The Art of the Silhouette

This silhouette of Jane Austen is attributed to a silhouette-maker, Mrs. Collins, who worked in Bath around 1800.

It’s hard to imagine not having photography to capture the moments of our everyday lives. Weddings, important events, vacations – these are all moments that we capture digitally or on film to enjoy for years to come.

Even though photography had not yet been invented, it was common practice during the Regency to have a likeness or portrait made of a loved one.  But oil paintings were expensive and took many sittings to complete.  Even watercolor paintings and high quality sketches took skill, time, and money.  For those who did not have the extra funds to spend on such luxuries, a silhouette was a viable alternative to capture a person’s likeness.

 

In simplest terms, a silhouette is the art of casting a shadow of one’s profile onto a sheet of paper and either cutting out or blackening the image.  Originally, this art form was known as creating a profile miniature or shade. The term “silhouette” is credited to the Frenchman Eteinne de Silhouette (1709-1797).   Silhouette, a finance minister to Louis XV, did not invent the art form, but his skill for cutting profiles earned him notoriety.  Additionally, his frugal tendencies made the term “silhouette” synonymous with this inexpensive hobby.

Many people are most familiar with silhouettes that have been cut from black paper, but there were actually several different techniques one could use to create a silhouette.  The most popular technique was to place a candle near a person’s profile and cast a shadow on paper. Then the shadow was traced and then either cut out with sharp, tiny scissors or and darkened with charcoal or lampblack.  Yet another technique was the “hollow cut silhouette”, in which the profiled image was cut from the paper and black material (silk, paper, etc.) was placed behind the empty space to reveal the image. Another more detailed technique was the painted silhouette, in which the artist would either trace or create the profile with oil paint or watercolours.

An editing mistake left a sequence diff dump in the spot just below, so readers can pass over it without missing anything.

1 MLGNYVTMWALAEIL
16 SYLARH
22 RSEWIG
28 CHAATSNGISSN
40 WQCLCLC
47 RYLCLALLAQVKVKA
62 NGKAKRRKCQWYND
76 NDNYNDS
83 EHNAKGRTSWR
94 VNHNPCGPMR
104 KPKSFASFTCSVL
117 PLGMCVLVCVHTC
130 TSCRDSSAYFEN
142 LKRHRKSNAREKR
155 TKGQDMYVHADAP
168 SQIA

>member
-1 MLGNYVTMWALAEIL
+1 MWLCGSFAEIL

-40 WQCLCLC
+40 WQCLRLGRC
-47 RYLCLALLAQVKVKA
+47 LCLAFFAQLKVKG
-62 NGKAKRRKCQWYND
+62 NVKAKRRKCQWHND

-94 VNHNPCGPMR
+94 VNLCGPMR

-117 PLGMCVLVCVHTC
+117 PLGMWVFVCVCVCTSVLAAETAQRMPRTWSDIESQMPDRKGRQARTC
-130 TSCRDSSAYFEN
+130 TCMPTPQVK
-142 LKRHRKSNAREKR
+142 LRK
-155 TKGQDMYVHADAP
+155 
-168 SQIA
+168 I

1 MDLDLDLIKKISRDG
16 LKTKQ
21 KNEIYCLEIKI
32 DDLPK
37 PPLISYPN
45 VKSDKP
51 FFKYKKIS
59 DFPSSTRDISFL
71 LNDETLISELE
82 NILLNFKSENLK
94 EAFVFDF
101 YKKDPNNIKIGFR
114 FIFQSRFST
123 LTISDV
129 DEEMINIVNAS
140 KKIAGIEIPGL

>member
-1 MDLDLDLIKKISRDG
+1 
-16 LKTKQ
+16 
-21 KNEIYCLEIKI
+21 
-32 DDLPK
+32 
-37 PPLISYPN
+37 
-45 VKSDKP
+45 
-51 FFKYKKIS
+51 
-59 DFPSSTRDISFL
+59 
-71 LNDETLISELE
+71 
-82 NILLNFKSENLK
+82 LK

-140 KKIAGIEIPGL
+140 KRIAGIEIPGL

This silhouette of Robert Burns was created by John Wiers in 1787.

Because it was an inexpensive, easy, and relatively quick process, creating silhouettes became a popular party activity.   In fact, George III was fond of making silhouettes and threw elaborate “shade” parties.  Most cities – especially larger resort towns – had silhouette artists for hire.  One of the most-well known silhouette artists during the Regency was John Miers (1756-1821).  The majority of his career took place in London where, in his early years, he charged a guinea per silhouette. He was noted for his incredible speed and his infamous “three-minute sittings.” He, along with other professional silhouette artists, expanded the art form and created silhouettes on plaster, ivory, wax and glass. The most desirable silhouettes were drawn by hand (not traced) and often found their way onto jewelry and other valuable items.

If you would like to read more on this topic, be sure to check out this article by Linore Burkhard, a Regency Reflections blog contributor:  Rise of the Silhouette

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